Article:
Generally, a remedial statute will be construed to include cases within its spirit or reason, although technically outside its letter, when necessary to effectuate the legislative intent. Where the drafters of a statute did not consider or contemplate a specific situation, a court should interpret the enactment consonant with the probable intent of the drafters, had the situation at hand been anticipated. In such a situation, the interpreting court should not rely on "literalisms, technicisms or the so-called formal rules of interpretation." Rather, the court should rely on the breadth of the objectives of the legislation and the common sense of the situation, in order to further the legislative purpose.
[ City of Newark v. Township of Hardyston, 285 N.J. Super. 385, 394, 667 A.2d 193 (App. Div. 1995) (citations omitted).]
Applying these rules, we conclude the RCNL apply to the circumstances here.
Designed to afford a means for protecting New Jersey citizens, particularly children, from the almost intractable recidivism of repetitive, compulsive sex offenders, the RCNL prescribe a process that allows law enforcement officials to identify convicted sex offenders and alert the public about them. See N.J.S.A. 2C:7-1 to -11; Doe v. Poritz, supra, 142 N.J. at 12, 40. The process mandates a convicted sex offender register with the chief law enforcement officer of the municipality in which the offender resides. N.J.S.A. 2C:7-2c(2), (3). To that extent, the RCNL project New Jersey residency as a basis for their applicability.
The RCNL's principal objective, however, is notification to those threatened by the risk of reoffense by an intractable recidivist like E.D. Jurisdiction, and hence notification, is controlled not by continued residency but by the more expansive concept of the persons the registrant is likely to continue to encounter. See N.J.S.A. 2C:7-8c. "Likely to encounter" encompasses locations the registrant visits or can be presumed to visit on a regular basis. Attorney General's Guidelines, Section V. Definitions. "Likely to encounter" environs, then, encompass not only the geographic areas around a registrant's residency but also the geographic areas around a registrant's work place. See Doe v. Poritz, supra, 142 N.J. at 37; In re Registrant E.A., 285 N.J. Super. 554, 557, 667 A.2d 1077 (App. Div. 1995). Consequently, although the Legislature did not identify a registrant's New Jersey work place as a specific basis for requiring registration under the circumstances here, which include the initial registration, we conclude the unmistakable legislative purpose is that the RCNL apply requiring the community notification approved by the trial court in the order under appeal.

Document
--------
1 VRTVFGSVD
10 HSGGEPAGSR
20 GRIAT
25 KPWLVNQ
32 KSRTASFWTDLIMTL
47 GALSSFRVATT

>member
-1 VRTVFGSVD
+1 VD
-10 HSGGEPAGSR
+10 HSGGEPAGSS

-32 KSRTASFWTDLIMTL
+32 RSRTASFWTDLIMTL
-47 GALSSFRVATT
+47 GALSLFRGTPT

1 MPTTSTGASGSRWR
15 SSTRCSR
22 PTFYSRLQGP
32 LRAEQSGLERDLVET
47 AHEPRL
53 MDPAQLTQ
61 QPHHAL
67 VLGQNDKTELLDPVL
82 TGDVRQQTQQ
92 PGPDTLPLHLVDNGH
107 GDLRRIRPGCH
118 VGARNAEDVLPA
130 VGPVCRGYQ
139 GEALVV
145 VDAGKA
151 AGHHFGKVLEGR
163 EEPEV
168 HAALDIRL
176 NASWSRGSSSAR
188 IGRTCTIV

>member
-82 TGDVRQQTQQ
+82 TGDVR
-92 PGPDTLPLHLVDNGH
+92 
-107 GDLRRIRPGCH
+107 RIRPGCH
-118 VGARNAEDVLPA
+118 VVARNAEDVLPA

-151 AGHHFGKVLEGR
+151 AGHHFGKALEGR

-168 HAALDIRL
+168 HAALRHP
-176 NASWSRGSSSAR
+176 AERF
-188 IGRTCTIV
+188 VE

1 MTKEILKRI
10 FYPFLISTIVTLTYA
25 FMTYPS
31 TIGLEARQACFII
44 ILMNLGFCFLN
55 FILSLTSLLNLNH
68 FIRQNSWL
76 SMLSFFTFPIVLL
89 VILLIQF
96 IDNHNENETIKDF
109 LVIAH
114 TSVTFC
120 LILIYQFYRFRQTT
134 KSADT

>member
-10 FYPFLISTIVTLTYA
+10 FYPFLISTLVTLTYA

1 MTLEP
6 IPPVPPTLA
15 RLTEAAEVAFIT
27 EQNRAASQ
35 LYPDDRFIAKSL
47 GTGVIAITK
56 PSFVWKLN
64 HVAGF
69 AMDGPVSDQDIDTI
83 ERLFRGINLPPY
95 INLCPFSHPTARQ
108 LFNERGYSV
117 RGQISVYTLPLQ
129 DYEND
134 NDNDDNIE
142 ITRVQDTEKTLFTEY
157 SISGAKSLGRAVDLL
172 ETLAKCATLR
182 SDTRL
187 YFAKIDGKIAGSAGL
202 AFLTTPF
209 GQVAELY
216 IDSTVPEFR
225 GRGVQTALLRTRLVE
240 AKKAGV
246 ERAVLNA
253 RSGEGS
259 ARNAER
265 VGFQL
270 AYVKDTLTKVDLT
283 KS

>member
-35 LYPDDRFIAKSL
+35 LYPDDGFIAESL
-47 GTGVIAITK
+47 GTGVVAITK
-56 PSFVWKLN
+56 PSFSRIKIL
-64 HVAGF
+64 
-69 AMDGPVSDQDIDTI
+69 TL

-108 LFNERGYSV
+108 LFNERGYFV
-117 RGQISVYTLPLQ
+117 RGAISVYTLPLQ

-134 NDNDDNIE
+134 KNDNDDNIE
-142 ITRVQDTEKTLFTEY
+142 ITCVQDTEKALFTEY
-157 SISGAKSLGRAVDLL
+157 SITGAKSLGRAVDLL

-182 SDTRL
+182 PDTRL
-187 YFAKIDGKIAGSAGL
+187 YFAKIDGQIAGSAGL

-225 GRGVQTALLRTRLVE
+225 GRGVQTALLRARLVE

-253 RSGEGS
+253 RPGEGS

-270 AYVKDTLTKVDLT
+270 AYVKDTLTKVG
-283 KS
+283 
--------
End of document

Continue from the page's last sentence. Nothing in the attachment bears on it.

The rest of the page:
Our holding is fostered by a provision of the RCNL. N.J.S.A. 2C:7-5d states:
Nothing in this section shall be construed to prevent law enforcement officers from notifying members of the public exposed to danger of any persons that pose a danger under circumstances that are not enumerated in this act.
The provision reflects the breadth of the objectives of the RCNL. That breadth extends to the circumstances of this case.
The temporary stay of notification entered on January 26, 1996, is hereby vacated.
The order under appeal is affirmed.